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Prosecutorial Immunity Remains Strong

In Cooke, Ronnie and Lee Bartlett owned and operated Captain Jack’s, a seafood restaurant, which included “coin-operated amusement machines.” Captain Jack's Crab Shack, Inc. v. Cooke, 21-11112, at *10 (11th Cir. Sept. 22, 2022). A coin-operated amusement machine is any “machine ... used by the public to provide amusement or entertainment whose operation requires the payment of or the insertion of [money or tokens] and the result of whose operation depends in whole or in part upon the skill of the player.” O.C.G.A. § 50-27-70(b)(2)(A). Georgia law allows players who win to redeem “noncash” prizes worth up to five dollars for a single play. O.C.G.A. § 16-12-35(d)(2). However, it is a “misdemeanor of a high and aggravated nature” for any person owning a coin operated amusement machine to “give[ ] to any other person money as a reward for the successful play or winning of any such amusement game.” O.C.G.A. § 16-12-35(g).

On May 1, 2015, an officer with the Byron Police Department signed an affidavit in support of search and arrest warrants for the restaurant and the Bartletts. In her affidavit, Officer Bickford averred that an undercover officer, Christine Welch, went to Captain Jack's five times. While Officer Welch was there, she played the games and was paid $330 in cash out of Captain Jack's register for winning on “video poker” machines. Officer Welch also saw a woman win $2,500 and watched Mr. Bartlett remove money from the games to gather enough cash to pay the woman. On May 5, 2015, the warrants were executed and the Bartletts were arrested. On that same day, District Attorney David Cooke and Special Assistant District Attorney Michael Lambros filed a civil case against the Bartletts. In August 2016, more than a year after the prosecutors filed the civil racketeering case, the civil charges were dropped. However, criminal charges were later brought against the Bartletts, and they were indicted and convicted of commercial gambling, possessing gambling equipment, and keeping a gambling place. The Georgia Court of Appeals ultimately reversed the Bartletts’ conviction. Cooke, 21-11112, at *10.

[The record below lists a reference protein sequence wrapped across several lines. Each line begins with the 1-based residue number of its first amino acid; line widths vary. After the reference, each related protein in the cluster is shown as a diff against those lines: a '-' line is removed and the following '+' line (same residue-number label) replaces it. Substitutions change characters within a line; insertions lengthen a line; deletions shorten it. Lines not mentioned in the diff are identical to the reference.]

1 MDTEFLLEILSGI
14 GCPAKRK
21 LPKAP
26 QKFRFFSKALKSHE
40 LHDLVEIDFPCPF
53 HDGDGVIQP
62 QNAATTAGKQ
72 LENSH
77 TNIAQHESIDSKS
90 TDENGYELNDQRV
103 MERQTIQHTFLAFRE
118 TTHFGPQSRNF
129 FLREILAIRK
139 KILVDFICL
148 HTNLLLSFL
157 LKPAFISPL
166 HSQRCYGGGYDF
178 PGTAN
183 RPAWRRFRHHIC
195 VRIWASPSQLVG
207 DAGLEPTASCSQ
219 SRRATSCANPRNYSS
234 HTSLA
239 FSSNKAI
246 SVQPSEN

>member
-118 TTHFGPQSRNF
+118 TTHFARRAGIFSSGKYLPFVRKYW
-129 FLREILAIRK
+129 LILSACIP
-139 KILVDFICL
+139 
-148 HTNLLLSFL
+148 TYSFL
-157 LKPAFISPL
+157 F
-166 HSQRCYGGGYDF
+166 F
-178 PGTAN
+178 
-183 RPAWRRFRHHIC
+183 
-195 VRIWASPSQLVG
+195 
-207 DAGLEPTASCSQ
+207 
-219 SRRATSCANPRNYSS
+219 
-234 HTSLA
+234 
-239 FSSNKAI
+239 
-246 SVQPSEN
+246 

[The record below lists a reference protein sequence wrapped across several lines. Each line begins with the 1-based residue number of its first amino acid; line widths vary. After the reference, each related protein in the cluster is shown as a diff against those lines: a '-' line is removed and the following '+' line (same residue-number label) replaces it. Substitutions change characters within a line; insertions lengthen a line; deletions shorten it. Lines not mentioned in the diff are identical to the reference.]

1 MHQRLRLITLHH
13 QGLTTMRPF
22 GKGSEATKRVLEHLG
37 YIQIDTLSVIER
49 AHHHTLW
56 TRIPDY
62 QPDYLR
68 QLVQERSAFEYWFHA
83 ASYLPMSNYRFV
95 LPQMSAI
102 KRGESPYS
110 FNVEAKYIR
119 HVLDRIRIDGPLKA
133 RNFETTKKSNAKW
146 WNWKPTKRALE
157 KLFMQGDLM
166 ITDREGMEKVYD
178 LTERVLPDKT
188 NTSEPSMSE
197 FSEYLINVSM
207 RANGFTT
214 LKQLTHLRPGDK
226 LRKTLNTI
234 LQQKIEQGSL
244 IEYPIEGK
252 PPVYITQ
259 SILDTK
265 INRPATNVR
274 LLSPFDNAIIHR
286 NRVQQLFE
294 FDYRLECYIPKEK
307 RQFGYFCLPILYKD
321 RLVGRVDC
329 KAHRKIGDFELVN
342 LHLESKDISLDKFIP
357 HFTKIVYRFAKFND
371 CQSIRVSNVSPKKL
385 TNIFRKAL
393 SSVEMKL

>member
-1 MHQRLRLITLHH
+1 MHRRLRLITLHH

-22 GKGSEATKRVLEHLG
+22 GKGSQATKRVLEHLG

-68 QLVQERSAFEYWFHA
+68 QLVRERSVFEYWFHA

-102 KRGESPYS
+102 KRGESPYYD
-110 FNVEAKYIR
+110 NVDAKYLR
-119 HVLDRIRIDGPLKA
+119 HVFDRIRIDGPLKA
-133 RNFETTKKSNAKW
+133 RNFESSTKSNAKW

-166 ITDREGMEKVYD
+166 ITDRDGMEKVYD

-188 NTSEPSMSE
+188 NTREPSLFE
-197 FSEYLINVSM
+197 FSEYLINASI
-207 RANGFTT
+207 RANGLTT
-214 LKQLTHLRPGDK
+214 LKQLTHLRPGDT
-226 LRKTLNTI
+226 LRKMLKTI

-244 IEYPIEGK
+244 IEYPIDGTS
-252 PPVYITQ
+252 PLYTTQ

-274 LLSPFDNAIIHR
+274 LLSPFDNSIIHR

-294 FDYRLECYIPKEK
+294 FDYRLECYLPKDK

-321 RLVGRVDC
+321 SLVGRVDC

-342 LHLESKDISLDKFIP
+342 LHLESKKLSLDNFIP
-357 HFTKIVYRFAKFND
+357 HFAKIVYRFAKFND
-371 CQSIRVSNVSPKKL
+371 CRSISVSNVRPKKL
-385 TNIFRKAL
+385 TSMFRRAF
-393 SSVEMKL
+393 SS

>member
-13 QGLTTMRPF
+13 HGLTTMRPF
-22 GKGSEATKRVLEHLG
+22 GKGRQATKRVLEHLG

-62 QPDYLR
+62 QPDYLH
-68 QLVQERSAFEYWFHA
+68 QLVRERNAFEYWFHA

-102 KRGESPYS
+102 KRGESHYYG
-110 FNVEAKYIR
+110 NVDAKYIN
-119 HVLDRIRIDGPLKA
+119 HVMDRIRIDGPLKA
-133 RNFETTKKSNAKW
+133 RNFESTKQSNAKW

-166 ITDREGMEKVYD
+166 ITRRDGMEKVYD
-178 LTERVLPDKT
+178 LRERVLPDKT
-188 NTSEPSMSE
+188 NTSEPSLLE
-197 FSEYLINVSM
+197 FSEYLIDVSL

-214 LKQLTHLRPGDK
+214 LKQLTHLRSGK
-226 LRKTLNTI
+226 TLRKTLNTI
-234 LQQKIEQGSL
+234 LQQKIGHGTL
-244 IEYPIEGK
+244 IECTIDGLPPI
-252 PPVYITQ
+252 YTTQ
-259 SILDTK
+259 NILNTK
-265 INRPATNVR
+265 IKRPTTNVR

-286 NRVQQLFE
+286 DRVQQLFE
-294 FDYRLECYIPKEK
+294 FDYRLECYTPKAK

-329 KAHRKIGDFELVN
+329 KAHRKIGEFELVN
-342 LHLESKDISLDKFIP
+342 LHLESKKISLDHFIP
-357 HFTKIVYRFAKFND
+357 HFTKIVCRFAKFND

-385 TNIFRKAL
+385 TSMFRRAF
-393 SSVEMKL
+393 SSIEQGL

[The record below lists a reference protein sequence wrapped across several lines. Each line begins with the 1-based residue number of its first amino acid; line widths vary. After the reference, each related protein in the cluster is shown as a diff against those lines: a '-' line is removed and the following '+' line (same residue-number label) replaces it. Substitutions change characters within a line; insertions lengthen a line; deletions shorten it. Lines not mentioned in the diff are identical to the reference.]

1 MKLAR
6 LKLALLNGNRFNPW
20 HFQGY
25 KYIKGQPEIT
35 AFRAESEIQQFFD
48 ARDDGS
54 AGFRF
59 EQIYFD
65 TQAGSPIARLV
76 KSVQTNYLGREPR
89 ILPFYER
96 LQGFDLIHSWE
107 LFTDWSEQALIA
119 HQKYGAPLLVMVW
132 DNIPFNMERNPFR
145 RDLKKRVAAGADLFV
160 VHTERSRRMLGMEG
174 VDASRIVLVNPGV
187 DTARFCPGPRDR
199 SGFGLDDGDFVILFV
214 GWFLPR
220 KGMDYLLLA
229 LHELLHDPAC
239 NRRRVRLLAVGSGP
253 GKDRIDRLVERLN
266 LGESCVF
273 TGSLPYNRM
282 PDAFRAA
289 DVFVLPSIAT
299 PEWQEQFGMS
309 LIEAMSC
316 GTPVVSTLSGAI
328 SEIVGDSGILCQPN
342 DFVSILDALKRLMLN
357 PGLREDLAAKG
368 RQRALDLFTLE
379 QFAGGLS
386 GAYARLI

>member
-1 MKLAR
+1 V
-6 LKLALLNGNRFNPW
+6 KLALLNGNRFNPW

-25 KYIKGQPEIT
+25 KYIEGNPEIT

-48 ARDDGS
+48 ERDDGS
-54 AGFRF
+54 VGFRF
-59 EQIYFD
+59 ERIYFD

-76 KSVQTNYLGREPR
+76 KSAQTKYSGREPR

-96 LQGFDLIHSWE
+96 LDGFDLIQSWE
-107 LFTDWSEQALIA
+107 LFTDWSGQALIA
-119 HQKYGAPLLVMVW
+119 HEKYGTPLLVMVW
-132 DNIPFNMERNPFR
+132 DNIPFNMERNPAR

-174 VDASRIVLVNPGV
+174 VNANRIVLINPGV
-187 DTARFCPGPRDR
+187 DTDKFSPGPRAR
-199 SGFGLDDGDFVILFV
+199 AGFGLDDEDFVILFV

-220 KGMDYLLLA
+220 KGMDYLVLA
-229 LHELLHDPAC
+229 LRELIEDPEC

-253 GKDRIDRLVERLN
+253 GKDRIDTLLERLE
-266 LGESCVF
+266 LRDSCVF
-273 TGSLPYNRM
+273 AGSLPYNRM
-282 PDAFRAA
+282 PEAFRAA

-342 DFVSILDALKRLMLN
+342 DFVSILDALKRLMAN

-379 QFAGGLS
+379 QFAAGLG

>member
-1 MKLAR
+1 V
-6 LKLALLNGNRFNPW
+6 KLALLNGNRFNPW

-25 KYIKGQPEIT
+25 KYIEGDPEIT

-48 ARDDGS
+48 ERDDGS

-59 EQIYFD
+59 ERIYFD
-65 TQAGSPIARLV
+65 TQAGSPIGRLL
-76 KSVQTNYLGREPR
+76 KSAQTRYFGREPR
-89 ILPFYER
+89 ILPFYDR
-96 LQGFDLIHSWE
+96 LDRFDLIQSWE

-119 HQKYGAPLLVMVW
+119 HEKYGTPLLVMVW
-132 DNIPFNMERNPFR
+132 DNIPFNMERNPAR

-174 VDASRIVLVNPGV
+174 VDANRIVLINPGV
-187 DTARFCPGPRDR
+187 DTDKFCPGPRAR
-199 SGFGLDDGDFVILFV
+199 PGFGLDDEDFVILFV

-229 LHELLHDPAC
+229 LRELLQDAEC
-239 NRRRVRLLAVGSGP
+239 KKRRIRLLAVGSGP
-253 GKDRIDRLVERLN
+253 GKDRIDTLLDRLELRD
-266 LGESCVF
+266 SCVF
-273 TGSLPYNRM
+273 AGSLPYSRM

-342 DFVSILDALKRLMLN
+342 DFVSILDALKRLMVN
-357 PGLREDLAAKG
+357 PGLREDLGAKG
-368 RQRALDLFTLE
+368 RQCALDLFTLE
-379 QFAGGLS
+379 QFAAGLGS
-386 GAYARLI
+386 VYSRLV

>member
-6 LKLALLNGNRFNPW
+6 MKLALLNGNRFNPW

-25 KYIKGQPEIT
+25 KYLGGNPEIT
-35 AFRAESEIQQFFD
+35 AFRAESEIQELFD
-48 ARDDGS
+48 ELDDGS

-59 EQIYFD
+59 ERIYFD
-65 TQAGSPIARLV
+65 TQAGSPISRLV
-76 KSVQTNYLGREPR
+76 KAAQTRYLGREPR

On August 9, 2016, the Bartletts asserted claims under § 1983 against District Attorney Cooke, Special Assistant District Attorney Lambros, and the two officers. Id. The Bartletts alleged that the defendants secured the warrants even though “knew they had no evidence of any of [the] acts.” They also alleged that they conducted the search and arrest based on “fabricated evidence” in the affidavits and “at the insistence of ... Lambros and Cooke.” The Bartletts also alleged that the prosecutors “directed” the “illegal raid.”

The prosecutors in Cooke sought dismissal and the district court granted the motion for three reasons: (1) the Bartletts offered no more than “conclusory” and “speculative” allegations that the prosecutors “fabricated” evidence and “knew” they were pursuing false charges; (2) the prosecutors were absolutely immune for their role in “initiating and pursuing criminal prosecution;” and, (3) the prosecutors were entitled to qualified immunity because it was not clearly established that “the prosecutors had to interfere [intervene] in the officers’ investigation.” The Eleventh Circuit affirmed the district court's orders dismissing the Bartletts’ claims against the prosecutors. The Eleventh Circuit also held that the officers were entitled to qualified immunity and dismissed the Bartletts’ claims.


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